There could not be a more pleasant actor than Tom Hanks. The mere mention of his name evokes feelings of warmth and comfort, whether we’re considering Hanks in real life — as “the nicest guy in Hollywood” and “America’s Dad” — or on the big screen.
These days, he’s even been increasingly filling roles that fit his renowned disposition, with his latest being no different. Collider has the scoop that Hanks is in early negotiations to star in Paul King‘s live-action remake of Disney’s Pinocchio. Specifically, he is up for the role of Geppetto, the earnest woodcarver and “father” of the eponymous puppet.
The Disneyfied version of Carlo Collodi’s children’s story The Adventures of Pinocchio is definitely more heartwarming than its creepier source material (in which the puppet in question is unquestionably naughty). However, it is a classic, whimsical depiction of coming of age that has lessons worth learning.
Pinocchio is a living puppet spawned from the lonely Geppetto’s wish of having a son. When the kindly Blue Fairy decides to bring the puppet to life, a stipulation remains that Pinocchio must figure out what it means to be a real boy, kickstarting an epic odyssey of self-discovery alongside his father and Jiminy Cricket, who acts as Pinocchio’s conscience. Still, trouble awaits for the naive boy as he learns exactly what it means to be truthful, responsible, and accountable for his actions.
While the film clearly centers on Pinocchio’s deeply personal journey towards affirming his identity and finding family, hardly any of it would be possible without Geppetto, whose huge heart, sweetness, and steadfastness all underpins the proceedings.
The character exudes a sense of unconventionality and wistfulness personality-wise, which is exhibited by his work as a creative carver. Moreover, when Geppetto’s wish for a son is unexpectedly granted, he can then very much be characterized by his sheer dedication, honesty, and generosity to Pinocchio, proving to be the boy’s ideal role model.
So, if the charming, fatherly Geppetto doesn’t sound like a quintessential Hanks character, I don’t know what does. It simply makes sense that Pinocchio’s dad would be played by Hollywood’s collective onscreen paternal figure. Or best friend, depending on the person he’s playing, because Hanks’ decidedly congenial role choices just make him so damn approachable either way.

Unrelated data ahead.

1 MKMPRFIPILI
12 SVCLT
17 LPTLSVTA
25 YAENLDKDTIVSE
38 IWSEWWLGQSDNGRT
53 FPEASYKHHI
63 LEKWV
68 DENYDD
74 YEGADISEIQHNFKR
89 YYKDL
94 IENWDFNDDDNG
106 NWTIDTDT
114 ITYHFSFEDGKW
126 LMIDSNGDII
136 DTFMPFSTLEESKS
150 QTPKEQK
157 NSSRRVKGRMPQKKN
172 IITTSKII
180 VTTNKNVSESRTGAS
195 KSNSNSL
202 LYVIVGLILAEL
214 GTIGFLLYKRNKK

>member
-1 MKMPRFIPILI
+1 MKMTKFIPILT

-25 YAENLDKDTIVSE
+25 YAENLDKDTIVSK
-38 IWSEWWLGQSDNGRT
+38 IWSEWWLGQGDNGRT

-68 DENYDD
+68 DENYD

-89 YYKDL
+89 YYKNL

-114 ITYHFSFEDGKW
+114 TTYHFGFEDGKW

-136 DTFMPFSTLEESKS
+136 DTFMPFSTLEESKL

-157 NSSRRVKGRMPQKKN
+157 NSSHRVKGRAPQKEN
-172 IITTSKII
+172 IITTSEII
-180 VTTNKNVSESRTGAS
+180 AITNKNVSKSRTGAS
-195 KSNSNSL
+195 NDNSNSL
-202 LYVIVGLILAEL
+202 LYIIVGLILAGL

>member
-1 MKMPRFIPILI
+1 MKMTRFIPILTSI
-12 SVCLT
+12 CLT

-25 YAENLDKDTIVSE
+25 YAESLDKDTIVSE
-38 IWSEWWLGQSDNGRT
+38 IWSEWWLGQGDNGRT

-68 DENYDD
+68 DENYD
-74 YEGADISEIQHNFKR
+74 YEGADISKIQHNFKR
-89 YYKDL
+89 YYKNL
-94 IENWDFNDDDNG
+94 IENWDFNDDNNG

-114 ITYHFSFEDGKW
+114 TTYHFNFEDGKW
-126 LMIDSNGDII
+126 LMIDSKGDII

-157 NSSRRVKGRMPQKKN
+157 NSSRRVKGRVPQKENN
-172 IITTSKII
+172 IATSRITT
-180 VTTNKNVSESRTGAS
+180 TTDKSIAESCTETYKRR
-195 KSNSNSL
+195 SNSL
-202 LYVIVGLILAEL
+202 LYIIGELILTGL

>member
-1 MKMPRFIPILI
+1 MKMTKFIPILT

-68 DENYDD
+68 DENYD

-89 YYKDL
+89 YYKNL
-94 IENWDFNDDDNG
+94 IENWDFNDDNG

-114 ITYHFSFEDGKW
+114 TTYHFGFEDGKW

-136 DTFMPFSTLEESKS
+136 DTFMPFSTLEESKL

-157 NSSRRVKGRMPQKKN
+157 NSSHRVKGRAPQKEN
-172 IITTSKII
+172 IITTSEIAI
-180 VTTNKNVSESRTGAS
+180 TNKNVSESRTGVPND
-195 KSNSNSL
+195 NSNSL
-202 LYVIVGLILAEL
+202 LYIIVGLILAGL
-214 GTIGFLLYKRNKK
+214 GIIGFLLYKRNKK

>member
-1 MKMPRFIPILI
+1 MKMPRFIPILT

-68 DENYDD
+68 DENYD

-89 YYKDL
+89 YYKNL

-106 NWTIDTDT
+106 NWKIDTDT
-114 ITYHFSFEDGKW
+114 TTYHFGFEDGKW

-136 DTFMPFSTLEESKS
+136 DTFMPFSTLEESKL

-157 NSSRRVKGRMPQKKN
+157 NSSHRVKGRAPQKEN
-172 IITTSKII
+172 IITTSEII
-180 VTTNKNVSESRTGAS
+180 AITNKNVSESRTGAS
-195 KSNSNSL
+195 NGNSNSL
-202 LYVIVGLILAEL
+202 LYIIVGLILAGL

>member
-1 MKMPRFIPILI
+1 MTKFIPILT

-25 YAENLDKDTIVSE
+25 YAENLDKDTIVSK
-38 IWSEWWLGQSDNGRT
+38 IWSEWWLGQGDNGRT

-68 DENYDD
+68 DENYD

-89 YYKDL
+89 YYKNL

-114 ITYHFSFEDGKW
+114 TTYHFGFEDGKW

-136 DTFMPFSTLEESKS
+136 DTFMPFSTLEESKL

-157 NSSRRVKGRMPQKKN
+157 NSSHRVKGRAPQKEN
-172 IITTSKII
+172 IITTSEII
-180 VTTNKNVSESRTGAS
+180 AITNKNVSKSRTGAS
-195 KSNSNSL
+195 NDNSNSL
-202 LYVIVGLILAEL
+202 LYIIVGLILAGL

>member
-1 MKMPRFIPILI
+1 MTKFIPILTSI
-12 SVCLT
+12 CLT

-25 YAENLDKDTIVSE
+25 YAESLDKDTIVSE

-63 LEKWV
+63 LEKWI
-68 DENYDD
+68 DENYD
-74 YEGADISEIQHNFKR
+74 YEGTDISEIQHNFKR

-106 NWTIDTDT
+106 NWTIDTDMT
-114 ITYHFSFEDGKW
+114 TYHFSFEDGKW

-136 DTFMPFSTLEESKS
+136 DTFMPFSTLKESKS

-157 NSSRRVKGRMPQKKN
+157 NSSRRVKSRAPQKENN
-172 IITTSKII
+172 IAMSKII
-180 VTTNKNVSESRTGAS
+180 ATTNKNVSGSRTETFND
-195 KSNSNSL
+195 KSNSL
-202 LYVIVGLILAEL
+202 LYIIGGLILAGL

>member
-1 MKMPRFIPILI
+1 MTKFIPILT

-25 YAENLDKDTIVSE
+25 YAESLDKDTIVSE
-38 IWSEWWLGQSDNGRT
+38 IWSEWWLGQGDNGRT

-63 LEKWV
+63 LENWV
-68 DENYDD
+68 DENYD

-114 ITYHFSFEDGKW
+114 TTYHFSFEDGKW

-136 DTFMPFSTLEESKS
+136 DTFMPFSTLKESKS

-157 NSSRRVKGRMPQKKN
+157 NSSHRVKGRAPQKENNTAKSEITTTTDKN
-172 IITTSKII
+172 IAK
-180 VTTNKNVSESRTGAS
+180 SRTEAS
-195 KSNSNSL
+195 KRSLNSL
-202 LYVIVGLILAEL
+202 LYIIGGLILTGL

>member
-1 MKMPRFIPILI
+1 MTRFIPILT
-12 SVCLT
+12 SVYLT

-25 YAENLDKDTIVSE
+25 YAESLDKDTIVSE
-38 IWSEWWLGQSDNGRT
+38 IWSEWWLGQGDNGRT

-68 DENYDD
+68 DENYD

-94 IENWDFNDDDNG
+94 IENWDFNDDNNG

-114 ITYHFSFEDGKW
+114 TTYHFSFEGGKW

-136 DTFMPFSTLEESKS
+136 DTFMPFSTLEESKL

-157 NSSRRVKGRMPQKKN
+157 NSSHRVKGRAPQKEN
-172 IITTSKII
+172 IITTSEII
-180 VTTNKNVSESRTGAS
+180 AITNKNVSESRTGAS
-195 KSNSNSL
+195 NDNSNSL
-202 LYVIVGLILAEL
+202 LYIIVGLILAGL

Sifting through my own earliest memories of watching movies in general, Toy Story was a hugely formative experience of my childhood years. That film specifically sets up its narrative with a young kid playing with his trusty toy cowboy and as a kid who loved dolls and action figures, too, consider me sold.
Throw in Randy Newman’s iconic “You’ve Got a Friend in Me” overlaying that dizzyingly uplifting footage of Andy and Woody, and the process of correlating the latter — and Hanks as his voice actor — to the lyrics of that song was immediate, too.
When I finally moved on to watching the likes of Saving Private Ryan, Forrest Gump, and even nonsense like those Robert Langdon films, the trust that Hanks’ onscreen persona had initially inspired still continued to carry through spectacularly.
It’s true that not all of his movies have been consistent in quality, but Hanks’ performances tend to be noteworthy thanks to his natural grasp of a wide range of human emotions.
To name a few, Hanks has starred in unnerving films (Road to Perdition), goofy flicks (Big), epic blockbusters (Apollo 13), and simple romantic-comedies (You’ve Got Mail). This tiny sliver of his decades-long career already demonstrates his true versatility as an actor without him having to sacrifice his characteristic relatability.
That’s because Hanks is just never removed from whichever role he elects to portray. It’s impossible to be completely at ease with all of his characters or their choices, but I, at least, am inclined to believe in them because there are inflections of real empathy throughout Hanks’ work.
Hence, it’s easy to believe in his version of Walt Disney, no matter how sugarcoated Saving Mr. Banks really is in terms of historical accuracy. Hanks is able to depict a commanding enterprising spirit whose family-driven values retain enough hints of a dark edge to convince us of a layered character. Nevertheless, he is entertaining, memorable, and totally charming.
With Hanks’ take on Fred Rogers, that amiability is what I’m banking on the most as well. He already absolutely looks the part for Marielle Heller’s refined biopic chronicling the Mister Rogers’ Neighborhood star’s relationship with Esquire reporter Tom Junod. But really, that gentleness and commitment to a greater good are what the TV personality and Hanks have in common.
Hanks’ unwavering grasp on a fickle and unpredictable Hollywood has lasted almost 40 years, and in that time, he’s managed to build a brand that makes him the perfect choice for certain roles. I can’t imagine anyone else having the right spirit and ability to bring Disney, Rogers, and now Geppetto to life.
Disney’s Pinocchio is currently in the throes of development and aims to begin production in the summer of 2019, but there is currently no release date set.